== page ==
Continuing with our series on the greatest footballers of all time, here’s No. 19 on our list.
No. 19 – Oliver Kahn
Despite the existence of legends like Lev Yashin and Peter Schmeichel, goalkeeping was an under-appreciated role in football. While ardent football followers understood the value of the man between the sticks, he was seen as a lazy bum by the general public. In schools, the qualification to be a goalkeeper was the inability to play in the outfield and sometimes the possession of a body wide enough to cover a large part of the goal.
The 2002 World Cup was an inflection point in football’s popularity in Asia – Japan and South Korea hosted the prestigious tournament, a first for Asia. But the event was significant for other reasons too. In a way, this World Cup was also an important showcase for the art of goalkeeping, at the heart of which was Oliver Rolf Kahn.
Standing at 6’2″, the aptly nicknamed ‘Der Titan’ was an absolute brute. His large frame combined with his menacing growl probably made a many strikers lose their nerve during one-on-one situations. During corners, it was hard to miss this giant in the crowd and his defenders could be sure that safe hands would collect or punch the ball to safety.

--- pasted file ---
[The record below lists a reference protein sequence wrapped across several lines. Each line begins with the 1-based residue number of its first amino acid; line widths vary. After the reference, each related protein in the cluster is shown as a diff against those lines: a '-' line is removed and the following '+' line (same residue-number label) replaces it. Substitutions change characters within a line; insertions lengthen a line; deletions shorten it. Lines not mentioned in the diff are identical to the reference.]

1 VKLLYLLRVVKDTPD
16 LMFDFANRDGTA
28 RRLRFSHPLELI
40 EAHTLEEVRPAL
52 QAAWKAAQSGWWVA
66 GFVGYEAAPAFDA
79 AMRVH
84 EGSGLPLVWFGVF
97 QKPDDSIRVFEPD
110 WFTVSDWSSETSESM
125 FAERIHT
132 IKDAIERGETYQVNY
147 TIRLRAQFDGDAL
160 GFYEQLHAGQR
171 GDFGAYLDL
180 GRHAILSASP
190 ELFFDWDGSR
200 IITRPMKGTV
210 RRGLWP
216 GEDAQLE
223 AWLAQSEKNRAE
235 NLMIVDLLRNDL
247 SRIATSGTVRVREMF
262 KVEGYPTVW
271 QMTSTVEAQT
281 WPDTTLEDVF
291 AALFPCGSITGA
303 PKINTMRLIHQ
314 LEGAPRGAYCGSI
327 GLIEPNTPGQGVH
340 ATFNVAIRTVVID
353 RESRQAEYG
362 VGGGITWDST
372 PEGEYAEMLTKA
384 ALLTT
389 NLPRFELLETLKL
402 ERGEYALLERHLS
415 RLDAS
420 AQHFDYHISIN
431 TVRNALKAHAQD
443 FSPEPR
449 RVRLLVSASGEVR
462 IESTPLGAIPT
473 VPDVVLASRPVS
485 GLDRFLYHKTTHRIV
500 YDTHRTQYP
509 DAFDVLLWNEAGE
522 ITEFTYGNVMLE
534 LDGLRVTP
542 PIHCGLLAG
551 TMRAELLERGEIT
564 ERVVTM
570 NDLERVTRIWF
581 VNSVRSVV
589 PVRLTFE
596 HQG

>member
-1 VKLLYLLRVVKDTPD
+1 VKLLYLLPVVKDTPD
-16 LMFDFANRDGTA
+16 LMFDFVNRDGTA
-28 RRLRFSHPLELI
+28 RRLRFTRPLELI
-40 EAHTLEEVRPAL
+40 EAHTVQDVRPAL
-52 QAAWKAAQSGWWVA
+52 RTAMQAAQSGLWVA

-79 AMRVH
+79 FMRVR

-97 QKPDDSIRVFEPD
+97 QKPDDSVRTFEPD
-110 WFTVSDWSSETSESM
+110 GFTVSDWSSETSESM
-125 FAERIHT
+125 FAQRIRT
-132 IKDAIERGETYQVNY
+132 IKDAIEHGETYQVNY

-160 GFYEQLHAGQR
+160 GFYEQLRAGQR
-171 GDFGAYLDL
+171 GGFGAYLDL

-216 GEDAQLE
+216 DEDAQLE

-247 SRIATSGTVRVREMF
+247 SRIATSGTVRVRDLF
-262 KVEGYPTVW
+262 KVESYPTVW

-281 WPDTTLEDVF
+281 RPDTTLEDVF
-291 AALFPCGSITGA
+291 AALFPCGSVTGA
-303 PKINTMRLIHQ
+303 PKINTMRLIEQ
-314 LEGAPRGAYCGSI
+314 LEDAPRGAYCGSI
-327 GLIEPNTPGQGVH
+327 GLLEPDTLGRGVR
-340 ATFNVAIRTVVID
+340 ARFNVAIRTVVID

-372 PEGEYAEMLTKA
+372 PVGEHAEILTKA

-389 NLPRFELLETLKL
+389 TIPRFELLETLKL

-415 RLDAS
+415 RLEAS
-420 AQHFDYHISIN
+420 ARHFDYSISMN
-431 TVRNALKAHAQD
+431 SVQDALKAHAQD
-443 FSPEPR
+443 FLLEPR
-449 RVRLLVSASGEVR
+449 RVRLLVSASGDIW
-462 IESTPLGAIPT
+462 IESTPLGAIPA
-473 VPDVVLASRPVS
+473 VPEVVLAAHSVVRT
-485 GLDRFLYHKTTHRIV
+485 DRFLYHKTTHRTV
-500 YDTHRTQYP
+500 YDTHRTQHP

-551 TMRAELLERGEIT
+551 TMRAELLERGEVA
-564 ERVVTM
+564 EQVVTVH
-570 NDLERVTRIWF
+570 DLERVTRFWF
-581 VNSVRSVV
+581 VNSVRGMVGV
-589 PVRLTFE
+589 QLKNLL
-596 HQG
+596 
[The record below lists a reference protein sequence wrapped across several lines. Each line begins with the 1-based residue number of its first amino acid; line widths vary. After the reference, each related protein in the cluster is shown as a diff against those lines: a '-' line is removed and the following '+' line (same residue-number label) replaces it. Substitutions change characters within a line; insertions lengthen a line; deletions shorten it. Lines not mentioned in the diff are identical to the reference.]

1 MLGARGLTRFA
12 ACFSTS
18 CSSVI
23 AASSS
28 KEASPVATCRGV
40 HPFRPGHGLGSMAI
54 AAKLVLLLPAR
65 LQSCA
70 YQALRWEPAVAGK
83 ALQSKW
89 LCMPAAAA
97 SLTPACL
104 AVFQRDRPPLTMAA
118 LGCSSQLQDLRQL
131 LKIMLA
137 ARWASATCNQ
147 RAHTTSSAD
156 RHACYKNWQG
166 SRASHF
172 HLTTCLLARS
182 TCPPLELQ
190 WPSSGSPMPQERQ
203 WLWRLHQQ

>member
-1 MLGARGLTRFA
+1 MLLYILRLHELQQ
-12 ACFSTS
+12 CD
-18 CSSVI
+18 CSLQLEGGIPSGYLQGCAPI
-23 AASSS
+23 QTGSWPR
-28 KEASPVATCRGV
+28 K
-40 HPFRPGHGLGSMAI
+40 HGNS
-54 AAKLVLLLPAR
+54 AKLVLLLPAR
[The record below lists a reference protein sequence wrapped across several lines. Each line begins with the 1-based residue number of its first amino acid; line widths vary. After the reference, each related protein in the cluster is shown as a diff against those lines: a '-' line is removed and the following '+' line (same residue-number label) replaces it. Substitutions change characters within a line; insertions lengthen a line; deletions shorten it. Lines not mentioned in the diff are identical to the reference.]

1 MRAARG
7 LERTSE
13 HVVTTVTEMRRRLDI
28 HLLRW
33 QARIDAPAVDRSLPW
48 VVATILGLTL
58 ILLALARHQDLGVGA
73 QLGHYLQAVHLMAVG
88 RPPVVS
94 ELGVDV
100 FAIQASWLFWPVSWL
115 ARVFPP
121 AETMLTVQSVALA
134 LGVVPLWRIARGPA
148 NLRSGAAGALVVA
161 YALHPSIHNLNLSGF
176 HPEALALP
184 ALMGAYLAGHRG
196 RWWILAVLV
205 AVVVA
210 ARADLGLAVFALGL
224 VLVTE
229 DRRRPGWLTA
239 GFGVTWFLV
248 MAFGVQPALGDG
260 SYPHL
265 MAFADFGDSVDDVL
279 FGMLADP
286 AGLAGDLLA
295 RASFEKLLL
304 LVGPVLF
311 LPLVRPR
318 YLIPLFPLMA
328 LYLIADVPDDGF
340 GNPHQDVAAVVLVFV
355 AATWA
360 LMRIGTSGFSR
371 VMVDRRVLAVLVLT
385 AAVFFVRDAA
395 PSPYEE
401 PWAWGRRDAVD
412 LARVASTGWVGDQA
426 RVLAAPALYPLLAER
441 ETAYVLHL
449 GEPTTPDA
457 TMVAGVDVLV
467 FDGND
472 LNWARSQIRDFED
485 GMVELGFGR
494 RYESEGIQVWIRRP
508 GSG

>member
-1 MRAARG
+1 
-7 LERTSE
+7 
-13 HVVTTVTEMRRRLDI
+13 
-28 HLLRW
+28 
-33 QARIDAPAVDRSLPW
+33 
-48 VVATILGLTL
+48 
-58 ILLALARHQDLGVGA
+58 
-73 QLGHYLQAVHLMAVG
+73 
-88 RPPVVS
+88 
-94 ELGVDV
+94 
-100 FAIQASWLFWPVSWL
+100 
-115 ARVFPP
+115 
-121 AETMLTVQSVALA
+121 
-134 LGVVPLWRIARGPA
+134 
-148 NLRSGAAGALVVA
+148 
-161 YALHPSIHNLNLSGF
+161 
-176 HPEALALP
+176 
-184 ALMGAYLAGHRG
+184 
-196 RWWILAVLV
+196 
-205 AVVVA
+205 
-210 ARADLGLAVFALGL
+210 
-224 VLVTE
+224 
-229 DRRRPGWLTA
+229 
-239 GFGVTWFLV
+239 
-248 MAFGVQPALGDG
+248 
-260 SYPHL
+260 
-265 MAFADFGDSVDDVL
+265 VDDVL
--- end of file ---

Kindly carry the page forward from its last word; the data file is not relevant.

Kahn won the Euro 96 with Germany and the UEFA Champions League with Bayern Munich in 2001. But it can be argued that he reached his zenith during Germany’s remarkable run to the 2002 World Cup final. Under coach Rudi Voeller, the Germans lacked imagination going forward and were not particularly strong in defence. Kahn, however, almost single-handedly got them into the final after a string of 1-0 victories.
In that fateful game against the Samba boys and the three Rs – Ronaldo, Rivaldo and Ronaldinho, Kahn made his only two mistakes in the whole tournament and that cost him the ultimate prize in football. Germany lost 0-2 to Brazil, but this did nothing to lessen Kahn’s rising popularity. If anything, the iconic image of Kahn taking in the defeat while sitting at his goalpost gave him a kind of tragic hero image.
Predictably, Kahn won the Yev Lashin award for the best goalkeeper in the tournament, but he also created history by being the first goalkeeper to win the Golden Ball award, which is given to the best overall player in the World Cup.
One can go on about Kahn’s numerous trophies which include a Champions League, German Leagues, UEFA Cup, Euro 96 and so on, but that’s not what he will be remembered for. Instead, Kahn will be talked about mainly for one thing – he made goalkeeping cool. All of a sudden, kids in school, including yours truly, wanted to be goalkeepers and dive around. The public view of goalkeeping changed from being a boring job to a position which could be crucial to the outcome of a match, where a few moments of brilliance could make you a hero. Kahn’s brilliance in the World Cup certainly made him one in Asia, the proof being the 100,000+ crowd that turned out to see him play his farewell game in Kolkata, India. Needless to say, he signed off with a clean sheet.
Here’s a video that captures some of Kahn’s best moments:
Here are the other players who have made it so far:
No. 20 – David Beckham
Read the detailed write-ups on all the players in this list here: